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Brand: Ikea / Type: Ceiling Lamp - Spotlight

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      03.05.2011 19:07
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      12v transformer halogen indoor track lighting system from IKEA. Less than £31.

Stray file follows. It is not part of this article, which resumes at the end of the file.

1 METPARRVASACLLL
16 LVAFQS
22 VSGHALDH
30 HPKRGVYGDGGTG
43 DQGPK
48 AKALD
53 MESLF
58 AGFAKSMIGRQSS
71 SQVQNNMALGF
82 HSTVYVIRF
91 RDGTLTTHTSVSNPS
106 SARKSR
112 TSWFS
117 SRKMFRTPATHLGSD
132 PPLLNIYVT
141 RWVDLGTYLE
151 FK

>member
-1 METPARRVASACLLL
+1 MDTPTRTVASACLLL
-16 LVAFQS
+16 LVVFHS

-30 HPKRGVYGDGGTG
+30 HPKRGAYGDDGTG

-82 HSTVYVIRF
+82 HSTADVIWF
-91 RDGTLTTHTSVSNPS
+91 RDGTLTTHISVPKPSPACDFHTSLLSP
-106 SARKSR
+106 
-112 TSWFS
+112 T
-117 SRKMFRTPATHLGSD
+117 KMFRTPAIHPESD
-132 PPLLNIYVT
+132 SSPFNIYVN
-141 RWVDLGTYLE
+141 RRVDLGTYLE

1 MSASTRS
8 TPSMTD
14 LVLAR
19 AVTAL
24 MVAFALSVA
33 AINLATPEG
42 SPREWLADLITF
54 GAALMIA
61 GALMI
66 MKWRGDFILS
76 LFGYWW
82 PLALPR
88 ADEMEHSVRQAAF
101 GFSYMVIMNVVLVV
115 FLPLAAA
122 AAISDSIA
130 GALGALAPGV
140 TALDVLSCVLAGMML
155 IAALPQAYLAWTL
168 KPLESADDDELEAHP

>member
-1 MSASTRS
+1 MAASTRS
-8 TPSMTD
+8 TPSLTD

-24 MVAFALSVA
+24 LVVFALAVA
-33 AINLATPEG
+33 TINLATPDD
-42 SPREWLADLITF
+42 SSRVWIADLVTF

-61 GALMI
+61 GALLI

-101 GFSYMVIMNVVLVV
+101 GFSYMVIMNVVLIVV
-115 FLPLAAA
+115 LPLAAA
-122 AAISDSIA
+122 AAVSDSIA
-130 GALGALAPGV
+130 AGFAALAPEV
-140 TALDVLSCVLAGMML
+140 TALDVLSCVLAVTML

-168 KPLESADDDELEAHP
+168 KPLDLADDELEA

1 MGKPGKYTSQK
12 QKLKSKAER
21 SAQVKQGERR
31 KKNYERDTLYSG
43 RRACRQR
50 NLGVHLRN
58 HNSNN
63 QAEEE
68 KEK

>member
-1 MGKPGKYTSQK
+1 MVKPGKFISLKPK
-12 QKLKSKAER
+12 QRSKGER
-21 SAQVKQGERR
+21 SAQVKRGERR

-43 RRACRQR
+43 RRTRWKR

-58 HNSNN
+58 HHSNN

Funny, isn't it how you tend to view major completed DIY projects as an end to it (for ever)? However, after a while, bits start to fail, or look in need of what the car industry call a 'mid-term update'. My kitchen is a case in point. Economising on labour, by using my own efforts, I was more able to afford decent quality solid wood kitchen units which nearly 10 years on have stood the test of time. It doesn't however stop various electrical bits failing, the fridge having already done so, and the cooker doesn't look quite in showroom condition either. What you don't expect to fail is a light fitting, after all, just how complicated can one be? When my wife first announced 'there's a bulb out in the kitchen' I put in my to-do list for the following day. Four bulbs later I had to come to the gloomy conclusion that there must be a wiring fault in the four-way halogen spotlight, which was particularly annoying as I'd just struck a rather good deal with Screwfix to buy a bulk lot of 'MR16' 12 volt halogen bulbs - none of your £2.99 each this time. More like 69p! Therefore economics dictated that a similar 12v track light system was needed, which is where IKEA come in. It didn't need to be anything fancy, and I didn't really want one of those 'industrial strength' overhead cable systems stretched the length of the kitchen like they're bringing a trolley bus through here soon without consulting me. All it needed to be was 12 volts to make use of all those bulbs. The IKEA catalogue revealed both the BERYLL and the CITTRA which looked like the kind of thing I had in mind. BERYLL looked too much like what I had, with no wires on show, but since that is what forced me to throw the old one out, instead of fixing it, it had to be CITTRA, which had no wires per se, but two chrome rails to which the four 20 watt halogen lights were clamped at what ever interval suited you. It also promised to be less of a back-aching and neck-straining affair to get it onto the ceiling, as the rails and lamps didn't have to be fitted until after the transformer was safely attached to the ceiling, keeping down the weight of what needs holding at arm's length to a minimum. GETTING UP AND RUNNING IKEA supply more or less everything you'll need except the two screws to fit the metal bracket to the ceiling - no it doesn't need any special tools ergo none are supplied; just a cross-point screwdriver to fit the decorative case to the bracket and whatever you need to screw the bracket to the ceiling in the first place. I'm never that happy with fitting things which hang from screws that, OK, seem to have gone through the plaster, but there's always that doubt as to whether there's any solid wood in the equation too. You must get this bracket fitted at exactly 90 degrees to the direction of the chrome bars otherwise it'll need re-adjustment after you discover that it's all at a 'funny' angle. The bracket does allow for a degree or two of adjustment but any more than that, and it's a 'start again' job! Even wiring the transformer to your ceiling supply has been simplified to stop this being a 'second pair of hands' job. You do of course have to remove any ceiling roses for this exercise, but I was almost replacing like-for-like so this wasn't an issue. Having cleaned the end of your bare wires, and ensured that you've got about 0.5" showing, you simply push these into the block terminal whilst pressing on a plastic clip. Releasing the clip causes a jaw inside the block to grip the wire. Thus you can do it yourself, quite literally. Now all you have to do is fit the decorative outer cover that hides the transformer to the bracket with 2 cross-point screws, and you're just about ready to fit those lights. Just to make sure I wasn't wasting my time, I put a test meter across the two 12 v studs before going to the trouble of fitting the rails and lamps. Everything else goes on with large finger-tight screws. You merely find the centre of the chrome rails (I marked mine with a felt tip pen) and push these up into the studs, completing their capture with the aforementioned screws. The four light fittings also clamp in place, and can be swivelled both along the room and from side to side, which is important if you've got dark areas or work-surfaces that need floodlighting. I'd advise doing this without the bulbs fitted as you might inadvertently pull one out and drop it. I'd also advise making sure the bloody thing's been turned off a while before handling the bulbs. Learning by mistakes? Moi? IN USE If I didn't know better, I'd say this light is brighter than its predecessor but it may well be true as this one allows the light that escapes from the spotlights upwards to light the ceiling whereas previously the bulbs were hooded, and it may well have been this containment that caused some of the wiring to burn out. Who knows? All I do know is that I've now got a new light and a huge stock of the correct bulbs, since this one came to the party with its own supply. DETAILS It cost me just over £30 which is very reasonable when you consider that a lesser-skinflint than I would have paid about £10 just for the bulbs. The transformer casing on mine is semi-transparent, but not so much so as to look untidy inside, and it was only yesterday whilst at the home of yet another Dooyoo-er that I noticed it also comes in black.

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